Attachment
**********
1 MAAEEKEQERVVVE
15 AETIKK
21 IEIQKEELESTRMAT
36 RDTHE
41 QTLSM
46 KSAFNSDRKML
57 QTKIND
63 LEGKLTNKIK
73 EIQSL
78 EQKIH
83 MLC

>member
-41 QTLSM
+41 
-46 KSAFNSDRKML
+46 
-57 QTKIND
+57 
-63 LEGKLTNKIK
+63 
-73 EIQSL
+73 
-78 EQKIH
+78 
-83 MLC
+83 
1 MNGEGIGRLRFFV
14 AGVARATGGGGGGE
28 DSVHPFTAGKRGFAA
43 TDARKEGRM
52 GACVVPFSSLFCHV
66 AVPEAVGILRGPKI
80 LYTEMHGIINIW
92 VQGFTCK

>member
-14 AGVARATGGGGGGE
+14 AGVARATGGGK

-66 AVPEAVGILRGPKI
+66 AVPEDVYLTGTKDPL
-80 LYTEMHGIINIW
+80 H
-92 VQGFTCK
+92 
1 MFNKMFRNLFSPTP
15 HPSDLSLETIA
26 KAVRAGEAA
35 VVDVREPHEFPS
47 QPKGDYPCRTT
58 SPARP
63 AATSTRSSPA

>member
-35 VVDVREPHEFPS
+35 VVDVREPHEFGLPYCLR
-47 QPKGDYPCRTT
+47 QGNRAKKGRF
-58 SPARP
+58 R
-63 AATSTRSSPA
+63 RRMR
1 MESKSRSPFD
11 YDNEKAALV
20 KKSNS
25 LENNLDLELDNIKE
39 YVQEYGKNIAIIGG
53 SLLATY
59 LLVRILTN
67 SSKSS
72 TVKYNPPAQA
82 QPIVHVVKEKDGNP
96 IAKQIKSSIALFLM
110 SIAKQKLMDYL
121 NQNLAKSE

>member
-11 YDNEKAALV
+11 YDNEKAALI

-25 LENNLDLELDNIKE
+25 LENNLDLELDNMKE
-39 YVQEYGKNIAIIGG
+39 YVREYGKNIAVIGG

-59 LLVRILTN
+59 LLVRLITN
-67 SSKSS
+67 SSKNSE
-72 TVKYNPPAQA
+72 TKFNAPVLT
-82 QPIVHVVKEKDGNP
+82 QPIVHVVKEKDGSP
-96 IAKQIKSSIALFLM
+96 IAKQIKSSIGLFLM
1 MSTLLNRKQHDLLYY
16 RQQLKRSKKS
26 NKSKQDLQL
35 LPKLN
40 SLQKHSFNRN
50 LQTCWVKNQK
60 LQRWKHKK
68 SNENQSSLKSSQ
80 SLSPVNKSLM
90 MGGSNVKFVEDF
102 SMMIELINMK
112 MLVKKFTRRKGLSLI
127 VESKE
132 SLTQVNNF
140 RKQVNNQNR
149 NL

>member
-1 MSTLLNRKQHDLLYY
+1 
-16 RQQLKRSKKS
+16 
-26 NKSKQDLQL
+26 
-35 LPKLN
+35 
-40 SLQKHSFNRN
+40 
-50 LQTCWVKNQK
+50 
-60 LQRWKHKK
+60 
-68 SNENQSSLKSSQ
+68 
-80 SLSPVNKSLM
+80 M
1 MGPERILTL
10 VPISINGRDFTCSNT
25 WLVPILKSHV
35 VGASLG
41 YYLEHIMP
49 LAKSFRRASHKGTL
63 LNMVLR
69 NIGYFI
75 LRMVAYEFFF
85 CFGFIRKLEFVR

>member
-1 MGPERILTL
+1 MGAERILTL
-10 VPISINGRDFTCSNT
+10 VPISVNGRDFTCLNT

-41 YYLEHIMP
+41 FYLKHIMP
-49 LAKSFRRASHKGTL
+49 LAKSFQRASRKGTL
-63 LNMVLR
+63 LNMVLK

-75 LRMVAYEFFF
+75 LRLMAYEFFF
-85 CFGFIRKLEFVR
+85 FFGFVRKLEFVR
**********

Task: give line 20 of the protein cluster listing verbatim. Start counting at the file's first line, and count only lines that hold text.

+63 